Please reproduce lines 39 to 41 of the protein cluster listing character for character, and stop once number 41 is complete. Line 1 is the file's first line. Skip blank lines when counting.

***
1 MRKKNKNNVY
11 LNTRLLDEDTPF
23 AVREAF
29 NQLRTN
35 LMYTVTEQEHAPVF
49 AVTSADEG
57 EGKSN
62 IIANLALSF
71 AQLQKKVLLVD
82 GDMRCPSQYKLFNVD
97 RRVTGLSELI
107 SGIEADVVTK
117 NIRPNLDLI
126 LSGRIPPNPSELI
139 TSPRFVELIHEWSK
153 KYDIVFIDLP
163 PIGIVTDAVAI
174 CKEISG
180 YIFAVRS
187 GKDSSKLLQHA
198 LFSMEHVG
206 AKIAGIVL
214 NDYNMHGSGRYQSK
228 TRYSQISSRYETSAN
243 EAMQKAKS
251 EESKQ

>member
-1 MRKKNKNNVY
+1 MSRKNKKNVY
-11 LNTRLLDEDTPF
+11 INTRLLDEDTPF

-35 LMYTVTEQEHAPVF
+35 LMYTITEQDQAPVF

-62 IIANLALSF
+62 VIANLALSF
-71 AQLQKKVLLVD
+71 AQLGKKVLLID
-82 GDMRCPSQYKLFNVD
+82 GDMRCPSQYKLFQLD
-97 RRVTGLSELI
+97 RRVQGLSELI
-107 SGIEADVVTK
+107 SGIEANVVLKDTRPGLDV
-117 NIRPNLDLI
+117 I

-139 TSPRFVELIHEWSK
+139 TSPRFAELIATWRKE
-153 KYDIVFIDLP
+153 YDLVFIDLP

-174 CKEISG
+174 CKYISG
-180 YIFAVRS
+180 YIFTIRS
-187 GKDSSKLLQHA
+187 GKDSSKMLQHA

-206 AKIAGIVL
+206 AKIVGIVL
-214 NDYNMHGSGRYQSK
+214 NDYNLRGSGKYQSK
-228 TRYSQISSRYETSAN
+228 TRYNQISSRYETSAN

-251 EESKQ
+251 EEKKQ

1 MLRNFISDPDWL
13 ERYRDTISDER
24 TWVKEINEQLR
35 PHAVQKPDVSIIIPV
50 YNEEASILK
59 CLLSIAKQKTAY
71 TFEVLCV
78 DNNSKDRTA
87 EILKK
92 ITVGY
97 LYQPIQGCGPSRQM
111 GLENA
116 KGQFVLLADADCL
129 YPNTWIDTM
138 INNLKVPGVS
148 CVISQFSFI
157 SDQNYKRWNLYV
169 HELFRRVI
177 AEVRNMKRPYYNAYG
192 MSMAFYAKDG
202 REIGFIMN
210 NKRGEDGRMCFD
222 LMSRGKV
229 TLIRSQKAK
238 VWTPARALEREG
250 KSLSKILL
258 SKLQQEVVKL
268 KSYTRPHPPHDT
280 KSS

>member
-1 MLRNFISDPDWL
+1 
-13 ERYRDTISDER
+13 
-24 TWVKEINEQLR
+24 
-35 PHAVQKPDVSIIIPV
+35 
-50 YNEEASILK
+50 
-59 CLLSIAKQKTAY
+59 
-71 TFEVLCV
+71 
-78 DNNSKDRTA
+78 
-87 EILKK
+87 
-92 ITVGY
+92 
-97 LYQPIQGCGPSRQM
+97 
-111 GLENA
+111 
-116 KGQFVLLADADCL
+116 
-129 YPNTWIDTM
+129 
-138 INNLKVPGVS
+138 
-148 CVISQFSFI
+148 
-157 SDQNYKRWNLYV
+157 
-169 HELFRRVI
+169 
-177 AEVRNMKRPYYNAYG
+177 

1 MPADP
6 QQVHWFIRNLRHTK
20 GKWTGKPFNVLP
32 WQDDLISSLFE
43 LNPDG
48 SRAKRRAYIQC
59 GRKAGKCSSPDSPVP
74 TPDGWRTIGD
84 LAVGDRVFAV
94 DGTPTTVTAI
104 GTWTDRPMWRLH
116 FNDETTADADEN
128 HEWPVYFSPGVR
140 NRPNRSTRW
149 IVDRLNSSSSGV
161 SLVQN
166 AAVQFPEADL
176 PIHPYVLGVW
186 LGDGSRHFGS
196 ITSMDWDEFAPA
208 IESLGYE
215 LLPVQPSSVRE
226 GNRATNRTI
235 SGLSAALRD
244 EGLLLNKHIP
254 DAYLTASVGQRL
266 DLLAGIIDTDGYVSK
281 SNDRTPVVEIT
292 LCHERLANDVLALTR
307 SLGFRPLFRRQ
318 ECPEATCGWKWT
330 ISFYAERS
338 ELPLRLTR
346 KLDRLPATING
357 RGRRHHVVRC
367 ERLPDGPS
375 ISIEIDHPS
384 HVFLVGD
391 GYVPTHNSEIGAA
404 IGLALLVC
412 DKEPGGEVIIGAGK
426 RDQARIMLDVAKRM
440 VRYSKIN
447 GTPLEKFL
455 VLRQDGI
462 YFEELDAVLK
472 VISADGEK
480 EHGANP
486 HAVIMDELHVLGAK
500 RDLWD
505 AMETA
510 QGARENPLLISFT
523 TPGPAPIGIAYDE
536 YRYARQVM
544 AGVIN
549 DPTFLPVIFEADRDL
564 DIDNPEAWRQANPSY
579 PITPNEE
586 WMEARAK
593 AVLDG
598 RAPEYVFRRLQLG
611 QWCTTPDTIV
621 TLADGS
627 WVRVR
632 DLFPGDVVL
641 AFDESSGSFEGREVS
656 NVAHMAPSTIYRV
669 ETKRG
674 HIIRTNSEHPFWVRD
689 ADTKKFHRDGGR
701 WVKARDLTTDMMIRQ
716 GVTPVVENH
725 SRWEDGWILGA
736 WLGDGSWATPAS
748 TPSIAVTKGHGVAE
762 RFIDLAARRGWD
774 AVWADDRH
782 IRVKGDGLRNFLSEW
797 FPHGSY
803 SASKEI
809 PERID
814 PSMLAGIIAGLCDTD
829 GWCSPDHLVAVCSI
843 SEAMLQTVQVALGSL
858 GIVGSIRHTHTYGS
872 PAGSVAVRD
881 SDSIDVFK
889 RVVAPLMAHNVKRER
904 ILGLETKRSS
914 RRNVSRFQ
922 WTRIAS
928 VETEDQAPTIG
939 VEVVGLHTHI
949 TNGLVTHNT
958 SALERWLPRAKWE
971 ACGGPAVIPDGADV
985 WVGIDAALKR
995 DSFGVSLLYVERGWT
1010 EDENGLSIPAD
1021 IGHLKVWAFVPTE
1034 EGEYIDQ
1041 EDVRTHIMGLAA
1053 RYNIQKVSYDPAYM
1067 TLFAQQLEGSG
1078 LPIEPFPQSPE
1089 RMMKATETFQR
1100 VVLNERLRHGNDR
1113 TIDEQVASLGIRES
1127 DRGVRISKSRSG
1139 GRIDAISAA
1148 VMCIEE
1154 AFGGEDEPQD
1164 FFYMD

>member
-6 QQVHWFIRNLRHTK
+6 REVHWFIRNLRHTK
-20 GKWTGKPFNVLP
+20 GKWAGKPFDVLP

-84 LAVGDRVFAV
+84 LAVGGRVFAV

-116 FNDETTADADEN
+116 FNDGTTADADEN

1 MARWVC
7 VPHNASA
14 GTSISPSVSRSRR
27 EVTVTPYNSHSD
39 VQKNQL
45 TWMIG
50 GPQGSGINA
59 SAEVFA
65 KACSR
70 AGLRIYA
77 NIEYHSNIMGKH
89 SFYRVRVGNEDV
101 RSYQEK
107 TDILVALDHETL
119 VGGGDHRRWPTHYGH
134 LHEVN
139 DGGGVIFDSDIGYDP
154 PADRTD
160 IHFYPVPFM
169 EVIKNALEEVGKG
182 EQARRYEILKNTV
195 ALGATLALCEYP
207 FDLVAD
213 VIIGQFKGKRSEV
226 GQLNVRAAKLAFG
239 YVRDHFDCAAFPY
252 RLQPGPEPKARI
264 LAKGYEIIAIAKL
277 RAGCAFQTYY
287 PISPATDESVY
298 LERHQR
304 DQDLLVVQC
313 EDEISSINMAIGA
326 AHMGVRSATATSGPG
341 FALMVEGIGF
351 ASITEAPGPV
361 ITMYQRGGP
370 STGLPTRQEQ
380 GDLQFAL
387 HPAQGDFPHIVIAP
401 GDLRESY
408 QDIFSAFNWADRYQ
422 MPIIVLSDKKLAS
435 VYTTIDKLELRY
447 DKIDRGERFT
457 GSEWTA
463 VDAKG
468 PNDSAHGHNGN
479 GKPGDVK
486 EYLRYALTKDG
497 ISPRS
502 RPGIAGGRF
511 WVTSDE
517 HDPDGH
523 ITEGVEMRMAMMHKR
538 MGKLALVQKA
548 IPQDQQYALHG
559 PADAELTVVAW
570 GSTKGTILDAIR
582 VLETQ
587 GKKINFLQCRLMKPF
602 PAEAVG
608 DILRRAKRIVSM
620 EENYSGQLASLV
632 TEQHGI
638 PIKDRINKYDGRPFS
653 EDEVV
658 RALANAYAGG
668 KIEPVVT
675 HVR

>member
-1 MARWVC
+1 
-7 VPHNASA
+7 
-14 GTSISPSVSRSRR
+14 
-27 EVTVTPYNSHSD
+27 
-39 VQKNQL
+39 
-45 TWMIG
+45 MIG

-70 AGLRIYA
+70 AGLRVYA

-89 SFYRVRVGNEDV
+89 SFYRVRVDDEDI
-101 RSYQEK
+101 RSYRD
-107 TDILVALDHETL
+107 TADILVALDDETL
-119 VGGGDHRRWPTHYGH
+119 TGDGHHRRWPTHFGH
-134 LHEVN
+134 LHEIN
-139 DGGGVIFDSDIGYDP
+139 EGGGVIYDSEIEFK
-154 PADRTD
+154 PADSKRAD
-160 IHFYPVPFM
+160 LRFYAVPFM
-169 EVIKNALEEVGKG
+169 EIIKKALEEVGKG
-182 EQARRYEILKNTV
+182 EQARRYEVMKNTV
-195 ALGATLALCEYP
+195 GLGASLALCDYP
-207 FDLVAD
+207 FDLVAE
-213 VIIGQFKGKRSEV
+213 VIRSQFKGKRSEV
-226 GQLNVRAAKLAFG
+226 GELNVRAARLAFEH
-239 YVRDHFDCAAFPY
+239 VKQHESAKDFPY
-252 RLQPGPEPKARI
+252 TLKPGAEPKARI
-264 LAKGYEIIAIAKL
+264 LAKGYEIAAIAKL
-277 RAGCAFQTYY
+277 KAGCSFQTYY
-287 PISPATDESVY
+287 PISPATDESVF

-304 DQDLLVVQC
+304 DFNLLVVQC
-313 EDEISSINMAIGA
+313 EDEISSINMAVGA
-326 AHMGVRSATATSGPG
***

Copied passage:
+82 GDMRCPSQYKLFQLD
-97 RRVTGLSELI
+97 RRVQGLSELI